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  2. William I, German Emperor - Wikipedia

    en.wikipedia.org/wiki/William_I,_German_Emperor

    William I or Wilhelm I (German: Wilhelm Friedrich Ludwig; 22 March 1797 – 9 March 1888) was King of Prussia from 2 January 1861 and German Emperor from 18 January 1871 until his death in 1888. A member of the House of Hohenzollern , he was the first head of state of a united Germany.

  3. Wilhelm II, German Emperor - Wikipedia

    en.wikipedia.org/wiki/Wilhelm_II,_German_Emperor

    The German Emperor as shown in his public utterances; Hohenzollern, William II (1922), My Memoirs: 1878–1918, London: Cassell & Co, Google Books. The German emperor's speeches: being a selection from the speeches, edicts, letters, and telegrams of the Emperor William II; Works by Wilhelm II, German Emperor at Project Gutenberg

  4. Frederick William IV of Prussia - Wikipedia

    en.wikipedia.org/wiki/Frederick_William_IV_of...

    Frederick William, therefore, did attempt to establish the Erfurt Union, a union of the German states except for Austria, but abandoned the idea by the Punctation of Olmütz on 29 November 1850, in the face of renewed Austrian and Russian resistance. The German Confederation remained the common government of German Europe. Later years and death

  5. German Emperor - Wikipedia

    en.wikipedia.org/wiki/German_Emperor

    The German Emperor (German: Deutscher Kaiser, pronounced [ˈdɔʏtʃɐ ˈkaɪzɐ] ) was the official title of the head of state and hereditary ruler of the German Empire. A specifically chosen term, it was introduced with the 1 January 1871 constitution and lasted until the official abdication of Wilhelm II on 9 November 1918. [1]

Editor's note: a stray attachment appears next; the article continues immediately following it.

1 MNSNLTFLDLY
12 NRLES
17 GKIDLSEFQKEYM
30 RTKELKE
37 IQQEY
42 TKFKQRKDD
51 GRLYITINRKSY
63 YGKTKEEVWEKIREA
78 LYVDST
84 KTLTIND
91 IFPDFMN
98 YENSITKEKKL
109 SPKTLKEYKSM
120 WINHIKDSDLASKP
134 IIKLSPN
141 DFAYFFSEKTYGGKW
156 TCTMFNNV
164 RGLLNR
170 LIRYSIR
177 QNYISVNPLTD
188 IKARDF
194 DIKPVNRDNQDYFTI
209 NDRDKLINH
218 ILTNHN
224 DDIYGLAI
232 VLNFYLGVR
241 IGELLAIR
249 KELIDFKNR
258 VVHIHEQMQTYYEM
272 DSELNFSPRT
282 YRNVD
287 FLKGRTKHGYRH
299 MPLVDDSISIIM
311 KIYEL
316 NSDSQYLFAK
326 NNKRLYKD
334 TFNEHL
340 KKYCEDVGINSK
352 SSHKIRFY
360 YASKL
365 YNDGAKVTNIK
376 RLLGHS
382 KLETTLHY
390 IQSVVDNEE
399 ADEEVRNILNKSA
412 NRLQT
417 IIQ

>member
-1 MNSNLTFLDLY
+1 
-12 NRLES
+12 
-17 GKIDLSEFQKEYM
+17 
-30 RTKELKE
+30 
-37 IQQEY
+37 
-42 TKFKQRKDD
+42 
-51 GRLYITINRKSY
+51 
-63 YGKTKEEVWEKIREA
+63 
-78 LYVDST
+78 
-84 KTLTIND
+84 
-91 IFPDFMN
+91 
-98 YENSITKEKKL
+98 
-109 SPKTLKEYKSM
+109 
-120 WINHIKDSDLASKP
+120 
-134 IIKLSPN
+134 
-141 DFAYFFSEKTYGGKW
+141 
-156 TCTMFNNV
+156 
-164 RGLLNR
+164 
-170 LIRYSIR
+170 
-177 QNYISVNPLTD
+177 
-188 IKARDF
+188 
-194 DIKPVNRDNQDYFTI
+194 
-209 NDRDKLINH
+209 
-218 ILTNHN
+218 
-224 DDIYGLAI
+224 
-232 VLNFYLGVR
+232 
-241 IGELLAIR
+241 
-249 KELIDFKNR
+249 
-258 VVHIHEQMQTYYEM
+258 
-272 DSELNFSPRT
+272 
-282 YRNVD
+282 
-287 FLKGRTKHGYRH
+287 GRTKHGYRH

6. List of German monarchs - Wikipedia

    en.wikipedia.org/wiki/List_of_German_monarchs

    Son of Frederick III; King of Germany under his father, 1486–1493; assumed the title "Elected Emperor" in 1508 with the pope's approval Charles V (Karl V.) 28 June 1519 28 June 1519 3 August 1556 Grandson of Maximilian I; died 21 September 1558. Last Emperor to receive the imperial coronation from the Pope. Ferdinand I (Ferdinand I.) 5 ...

  7. Frederick III, German Emperor - Wikipedia

    en.wikipedia.org/wiki/Frederick_III,_German_Emperor

    In 1871, following Prussia's victories, the German states were united into the German Empire, with William as the Emperor and Frederick as heir-apparent to the new German monarchy. Although William thought the day when he became Emperor the saddest of his life, Frederick was excited to be witness to a great day in German history.

  8. Life Is a William. By Stanley Moss. Original poems & By John McCullough. ... When is a Roman emperor not an emperor? Read more. Online series The ethics of today’s ...

  9. Frederick the Great - Wikipedia

    en.wikipedia.org/wiki/Frederick_the_Great

    Frederick II (German: Friedrich II.; 24 January 1712 – 17 August 1786) was King in Prussia from 1740 until 1772, and King of Prussia from 1772 until his death in 1786. . His most significant accomplishments include his military successes in the Silesian wars, his re-organisation of the Prussian Army, the First Partition of Poland, and his patronage of the arts and the Enlightenm

  10. Maximilian I, Holy Roman Emperor - Wikipedia

    en.wikipedia.org/wiki/Maximilian_I,_Holy_Roman...

    William Cecil MacDonald comments that, in the context of German medieval literary patronage, "Maximilian's literary activities not only 'summarize' the literary patronage of the Middle Ages, but also represent a point of departure — a beacon for a new age." Moreover, "Like Charlemagne, Otto the Great, Henry II, and Frederick Barbarossa ...

  11. Wikipedia, the free encyclopedia

    en.wikipedia.org/wiki/Main_Page

    "Dance in the Dark" is a song written, produced and arranged by American singer Lady Gaga (pictured) and Fernando Garibay. It is taken from her third extended play, The Fame Monster (2009)—the reissue of her debut studio album, The Fame (2008).